Jehoahaz ignored the righteous work his father had done and went back to the practices of Amon and Manasseh.  This may have included sacrificing children and the return to other gods.  He lasted three months when Pharaoh Neco came in and took him to Egypt where he died.

Jehoiakim –  Pharaoh was in charge of Israel, again!  In reality Israel was once again “slaves” of Egypt.  Neco showed his power by removing the king of “the people” and putting in one of his choosing.  In another show of power Neco changes the king’s name; Eliakim (God establishes) was changed to Jehoiakim (Yahweh lifts up or establishes).  This is also the name that is in 1 Chronicles 3: 15 that identifies him as the second born son of Josiah (Jehoahaz is not even mentioned instead he is called Shallum). (Name changes are a big deal in the Bible.)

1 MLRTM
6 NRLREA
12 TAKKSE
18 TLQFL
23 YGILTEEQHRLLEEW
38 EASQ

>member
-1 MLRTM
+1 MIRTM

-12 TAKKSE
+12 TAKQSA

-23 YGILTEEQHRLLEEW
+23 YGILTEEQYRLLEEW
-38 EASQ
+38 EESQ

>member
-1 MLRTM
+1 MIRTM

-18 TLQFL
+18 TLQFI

He ruled eleven years and then died; he was thirty-six when he died.  He had fathered Jehoiachin at eighteen.  In 2 Kings 24 it explains some of his deeds were still due to the acts of Manasseh, and the judgement that had been pronounced.

Jehoiachin – His name means “Yahweh supports” and it shows.  His rule started when he was eighteen and it lasted three months.  He was taken to Babylon and stayed in prison until he was fifty-five years old.  The reason he is so important, he is the grandfather of Zerubbabel. Kings and Chronicles don’t give much about him, so read Jeremiah 22:24 – 30.  Then temper this with Haggai 2: 23.